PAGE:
The law has a role to play in bringing about change starting first and foremost with the decriminalisation of sodomy that impacts disproportionately and negatively on gay men. It is the fear of prosecution and the stigma of criminality that produce a conspiracy of silence in which families and gay men are complicit. Marriage as a space of refuge from social condemnation as well as a minimal form of protection from criminal law is an option for some gay men, an option that also contributes to the exploitation of women within the structure of marriage.

Law as signifier

In the wake of the US Supreme Court ruling, the debate is not whether same sex marriage is a solution for homosexuals in terms of the recognition it confers or whether it offers the possibility of freedom and emancipation. Clearly it does not, given how it is an institution riven with inequality. The issue is that in the course of the struggle by sexual minorities for recognition, these institutional inequities and the deeply homophobic and intolerant attitudes of society that they embrace are laid bare. The law is an authoritative discourse and can encourage abuse and violence against sexual minorities and women by simply setting them up as different, and not entitled to the same rights as all other citizens (read straight men). So to engage with law on marriage is to expose the inequity and exclusiveness of this standard and the egregious hierarchy on which it is based – where rights are contingent not only on sexual status and sexual conduct, but also on caste, religion and race. Caste, religion, and sexual conduct all continue to determine and shape the contours of marriage, who counts and who does not. If legal exclusion from marriage diminishes one’s humanity on any of these grounds it is a maleficent law that must be changed. The right to marry should be available but not because it leads to greater freedom. To have a relationship sanctioned, regulated and disciplined by the state can hardly be called a victory. It is at best an equivocal outcome. The struggle for equality demands a broader aperture as well as a more critical engagement with the downsides of institutional recognition.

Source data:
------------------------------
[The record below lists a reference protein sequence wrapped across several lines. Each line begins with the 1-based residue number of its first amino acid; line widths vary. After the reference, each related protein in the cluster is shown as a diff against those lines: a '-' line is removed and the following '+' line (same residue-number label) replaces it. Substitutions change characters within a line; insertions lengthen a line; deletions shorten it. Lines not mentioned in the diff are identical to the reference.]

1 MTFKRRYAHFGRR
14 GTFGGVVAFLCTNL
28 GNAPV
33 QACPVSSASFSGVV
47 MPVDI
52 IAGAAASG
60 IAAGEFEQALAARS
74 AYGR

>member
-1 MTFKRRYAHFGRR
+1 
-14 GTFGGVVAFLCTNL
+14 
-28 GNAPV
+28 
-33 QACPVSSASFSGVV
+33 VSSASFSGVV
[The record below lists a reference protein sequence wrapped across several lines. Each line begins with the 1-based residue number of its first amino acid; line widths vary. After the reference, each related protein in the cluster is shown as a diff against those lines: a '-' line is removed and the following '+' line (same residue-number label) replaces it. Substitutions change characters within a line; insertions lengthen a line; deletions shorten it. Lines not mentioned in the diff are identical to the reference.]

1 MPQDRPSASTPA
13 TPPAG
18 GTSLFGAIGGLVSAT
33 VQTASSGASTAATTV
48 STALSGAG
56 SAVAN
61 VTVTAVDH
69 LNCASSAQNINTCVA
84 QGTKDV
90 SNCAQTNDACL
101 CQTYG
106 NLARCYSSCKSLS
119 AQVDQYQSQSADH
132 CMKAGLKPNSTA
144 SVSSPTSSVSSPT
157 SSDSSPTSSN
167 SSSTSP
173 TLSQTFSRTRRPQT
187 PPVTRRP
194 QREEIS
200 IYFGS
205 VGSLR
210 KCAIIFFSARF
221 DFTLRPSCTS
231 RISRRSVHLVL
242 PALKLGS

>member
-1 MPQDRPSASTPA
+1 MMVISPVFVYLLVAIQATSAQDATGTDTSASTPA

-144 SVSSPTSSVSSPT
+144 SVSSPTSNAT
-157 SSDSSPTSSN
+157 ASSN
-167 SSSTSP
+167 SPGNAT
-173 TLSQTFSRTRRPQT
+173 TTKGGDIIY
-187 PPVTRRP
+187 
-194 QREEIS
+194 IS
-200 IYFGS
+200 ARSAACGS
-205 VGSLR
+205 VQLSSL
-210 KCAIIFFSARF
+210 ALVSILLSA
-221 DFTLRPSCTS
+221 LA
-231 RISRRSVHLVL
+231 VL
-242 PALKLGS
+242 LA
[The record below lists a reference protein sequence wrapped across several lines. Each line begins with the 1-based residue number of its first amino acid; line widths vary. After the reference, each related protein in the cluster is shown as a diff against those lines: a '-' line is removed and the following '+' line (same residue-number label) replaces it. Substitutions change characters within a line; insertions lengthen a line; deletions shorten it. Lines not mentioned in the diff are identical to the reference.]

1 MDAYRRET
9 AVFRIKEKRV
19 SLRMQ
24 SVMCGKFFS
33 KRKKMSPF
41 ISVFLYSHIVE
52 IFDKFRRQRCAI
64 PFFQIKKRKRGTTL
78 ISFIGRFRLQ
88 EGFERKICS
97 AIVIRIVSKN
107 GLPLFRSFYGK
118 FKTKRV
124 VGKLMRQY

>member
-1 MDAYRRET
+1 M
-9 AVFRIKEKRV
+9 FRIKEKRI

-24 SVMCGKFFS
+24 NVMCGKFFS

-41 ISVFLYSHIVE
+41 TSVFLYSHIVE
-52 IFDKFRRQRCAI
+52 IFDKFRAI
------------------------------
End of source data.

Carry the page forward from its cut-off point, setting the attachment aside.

The US Supreme Court decision was handed down on the same day as the funerals of and eulogies for nine black people massacred in a church in Charleston by a white racist were taking place. Caste and religious discrimination continue to flourish in India too, where violence against these minorities, including women and queers, is a daily feature of life. These are stark reminders that civil rights ‘victories’ are indeterminate, and that in the midst of these victories social movements need to look into their complicity in producing the fault lines of exclusion, including racial and religious bigotry.

Ratna Kapur is a Professor of Law, Jindal Global Law School